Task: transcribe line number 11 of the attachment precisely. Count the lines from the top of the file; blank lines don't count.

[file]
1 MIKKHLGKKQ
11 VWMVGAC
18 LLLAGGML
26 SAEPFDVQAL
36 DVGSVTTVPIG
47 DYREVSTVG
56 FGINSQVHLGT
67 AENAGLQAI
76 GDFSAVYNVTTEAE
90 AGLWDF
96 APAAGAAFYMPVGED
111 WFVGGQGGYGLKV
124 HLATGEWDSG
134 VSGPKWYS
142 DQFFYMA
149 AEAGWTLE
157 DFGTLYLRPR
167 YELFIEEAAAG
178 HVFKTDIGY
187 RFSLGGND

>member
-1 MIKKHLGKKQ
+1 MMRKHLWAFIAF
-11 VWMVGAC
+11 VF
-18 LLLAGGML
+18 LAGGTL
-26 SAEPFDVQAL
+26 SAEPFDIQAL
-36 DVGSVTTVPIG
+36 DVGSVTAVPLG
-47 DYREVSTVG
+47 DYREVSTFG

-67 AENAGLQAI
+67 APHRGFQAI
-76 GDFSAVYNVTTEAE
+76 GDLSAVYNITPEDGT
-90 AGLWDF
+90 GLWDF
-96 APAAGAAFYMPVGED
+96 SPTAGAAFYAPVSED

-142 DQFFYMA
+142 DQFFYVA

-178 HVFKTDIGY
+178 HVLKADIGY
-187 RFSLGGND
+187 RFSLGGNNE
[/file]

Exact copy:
96 APAAGAAFYMPVGED